Too Much and Not Enough: The Ending(s) of Ni No Kuni

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I’ve made no secret of the fact that I really, really love JRPGs. So it probably wouldn’t surprise anyone to learn that when I was a little younger, particularly in my early teens, I was really into anime. Back then I watched it pretty indiscriminately, and frankly I didn’t have very mature taste. I thought all anime was more or less created equal, and tended to watch whatever was put in front of me. At the time that meant a lot of mecha stuff (particularly the more populist versions of Gundam), some shounen pulp (Dragon Ball, Naruto, the usual teenage boy stuff), and the occasional screwball comedy thing (I still have a minor soft spot in my heart for Azumanga Daioh.) Two films changed the way I viewed anime pretty significantly, though: Princess Mononoke, and Spirited Away.

Watching those two films made me realize two important things: not all anime is created equal, and some of it is really, unbelievably, transcendentally good. It was around the time I first saw Spirited Away that my taste for anime generally began to wane. How do you go back to watching Gundam Wing after seeing the medium used for something as challenging and rich as what Hayao Miyazaki was creating? Seeing Spirited Away was, for me, like listening to the Beatles for the first time- it caused me to look back on everything I used to consider “good” with embarrassment and contempt. I became, like many people, a devout consumer of the works of Studio Ghibli. These days I’ve by and large returned Japanese animation, but thanks to the education I got from Miyazaki and Takahata, I usually seek out the medium’s more noteworthy material rather than consuming whatever pap is lying around. (I’ve been paying particularly close attention to the works of Mamoru Hosoda and Makoto Shinkai, and recently developed a minor obsession with Michael Arias’ Tekkonkinkreet.)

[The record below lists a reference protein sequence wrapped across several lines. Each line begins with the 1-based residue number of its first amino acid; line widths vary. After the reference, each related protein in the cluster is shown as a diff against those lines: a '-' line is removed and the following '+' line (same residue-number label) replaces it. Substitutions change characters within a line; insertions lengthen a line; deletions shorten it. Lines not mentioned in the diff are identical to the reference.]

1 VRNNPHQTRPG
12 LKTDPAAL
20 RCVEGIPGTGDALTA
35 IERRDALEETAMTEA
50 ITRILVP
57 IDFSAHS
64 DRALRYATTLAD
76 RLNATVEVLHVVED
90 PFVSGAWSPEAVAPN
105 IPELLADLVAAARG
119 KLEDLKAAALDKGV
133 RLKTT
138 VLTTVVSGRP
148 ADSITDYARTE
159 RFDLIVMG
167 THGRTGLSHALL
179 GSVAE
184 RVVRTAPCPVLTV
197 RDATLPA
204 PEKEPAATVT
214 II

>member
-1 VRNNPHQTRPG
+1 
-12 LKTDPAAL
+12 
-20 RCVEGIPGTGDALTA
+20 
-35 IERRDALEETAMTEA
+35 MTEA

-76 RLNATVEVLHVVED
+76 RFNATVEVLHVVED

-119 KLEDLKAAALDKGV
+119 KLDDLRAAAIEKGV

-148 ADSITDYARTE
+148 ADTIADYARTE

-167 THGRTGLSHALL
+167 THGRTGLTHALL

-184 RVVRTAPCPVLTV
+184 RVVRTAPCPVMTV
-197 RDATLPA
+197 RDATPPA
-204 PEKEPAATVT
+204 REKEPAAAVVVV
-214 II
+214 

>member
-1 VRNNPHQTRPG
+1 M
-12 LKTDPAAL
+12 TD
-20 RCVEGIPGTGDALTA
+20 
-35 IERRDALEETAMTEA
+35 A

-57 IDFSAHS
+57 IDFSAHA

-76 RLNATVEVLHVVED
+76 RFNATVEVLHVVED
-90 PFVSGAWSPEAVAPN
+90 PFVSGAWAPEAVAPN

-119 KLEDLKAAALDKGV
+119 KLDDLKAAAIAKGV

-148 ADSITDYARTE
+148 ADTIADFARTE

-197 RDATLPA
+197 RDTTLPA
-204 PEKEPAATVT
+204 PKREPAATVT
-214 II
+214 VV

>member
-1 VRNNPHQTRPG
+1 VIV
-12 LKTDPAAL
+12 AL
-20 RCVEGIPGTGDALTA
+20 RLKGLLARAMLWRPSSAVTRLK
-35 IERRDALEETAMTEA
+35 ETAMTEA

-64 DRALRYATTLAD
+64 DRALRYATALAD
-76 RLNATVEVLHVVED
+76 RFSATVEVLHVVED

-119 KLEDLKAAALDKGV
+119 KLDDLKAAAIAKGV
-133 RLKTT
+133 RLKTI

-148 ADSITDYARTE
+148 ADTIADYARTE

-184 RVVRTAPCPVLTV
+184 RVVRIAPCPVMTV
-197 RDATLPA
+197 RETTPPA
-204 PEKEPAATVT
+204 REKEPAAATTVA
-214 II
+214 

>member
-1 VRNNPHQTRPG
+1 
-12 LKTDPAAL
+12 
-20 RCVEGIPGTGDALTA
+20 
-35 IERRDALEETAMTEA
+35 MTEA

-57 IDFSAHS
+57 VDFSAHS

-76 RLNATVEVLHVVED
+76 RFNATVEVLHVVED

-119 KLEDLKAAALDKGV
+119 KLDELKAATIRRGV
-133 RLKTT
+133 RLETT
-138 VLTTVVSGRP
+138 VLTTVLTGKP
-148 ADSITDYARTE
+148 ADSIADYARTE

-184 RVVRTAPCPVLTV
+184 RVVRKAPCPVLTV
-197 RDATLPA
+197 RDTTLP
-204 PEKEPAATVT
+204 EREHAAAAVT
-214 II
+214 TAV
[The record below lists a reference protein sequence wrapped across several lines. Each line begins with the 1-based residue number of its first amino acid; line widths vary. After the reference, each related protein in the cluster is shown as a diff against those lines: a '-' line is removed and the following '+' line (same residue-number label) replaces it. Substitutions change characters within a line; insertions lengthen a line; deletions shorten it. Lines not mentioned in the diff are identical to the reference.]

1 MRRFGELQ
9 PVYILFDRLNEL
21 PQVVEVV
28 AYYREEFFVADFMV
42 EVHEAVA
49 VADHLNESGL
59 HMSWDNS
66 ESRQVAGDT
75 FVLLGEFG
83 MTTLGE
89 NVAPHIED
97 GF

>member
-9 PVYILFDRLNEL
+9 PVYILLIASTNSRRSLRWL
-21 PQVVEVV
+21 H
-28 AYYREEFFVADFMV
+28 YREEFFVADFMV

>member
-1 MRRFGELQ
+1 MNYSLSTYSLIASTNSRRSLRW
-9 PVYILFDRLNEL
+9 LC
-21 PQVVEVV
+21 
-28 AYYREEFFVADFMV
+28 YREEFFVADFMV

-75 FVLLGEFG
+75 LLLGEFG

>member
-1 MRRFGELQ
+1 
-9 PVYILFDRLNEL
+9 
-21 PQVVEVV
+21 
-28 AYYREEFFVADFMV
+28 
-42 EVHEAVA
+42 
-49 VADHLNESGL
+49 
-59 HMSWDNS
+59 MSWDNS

When Ni No Kuni was announced as a collaboration between Studio Ghibli and Level-5, creators of the Professor Layton series, I almost lost my mind. A golden-era style JRPG set in a Ghibli designed fantasy world being created by the company behind one of my favourite franchises seemed too perfect to be true. When Wizard Edition pre-orders opened up to Canadians I slapped down a hundred bucks right away. This past January I did almost nothing but play Ni No Kuni, getting wrapped up in its world in a way I hadn’t experienced since the likes of Final Fantasy IX. It’s one of the best looking games I’ve ever played. The sheer nostalgic joy of its world and mechanics had me grinning like a damn goon every time I played it. And it has one of the best soundtracks in the entire history of gaming, as composed by God Almighty Himself.

But glorious as it is, Ni No Kuni also has a substantial problem that left something of a sour taste in my mouth. Don’t get me wrong, I highly recommend this game to anyone who loves JRPGs, Studio Ghibli, or experiencing joy. But it would be irresponsible of me to heap the game with nothing but breathless praise in the face of what I consider to be a problematic flaw. Let’s talk about the endings of Ni No Kuni. See, the final few hours of Ni No Kuni have two major complementary defects. The first is that the game has simply too much ending. The second is that the game doesn’t have enough ending. Allow me to explain. And be warned, of course, that since what follows in an in-depth discussion of the end of the game, spoilers will be all over the gaff.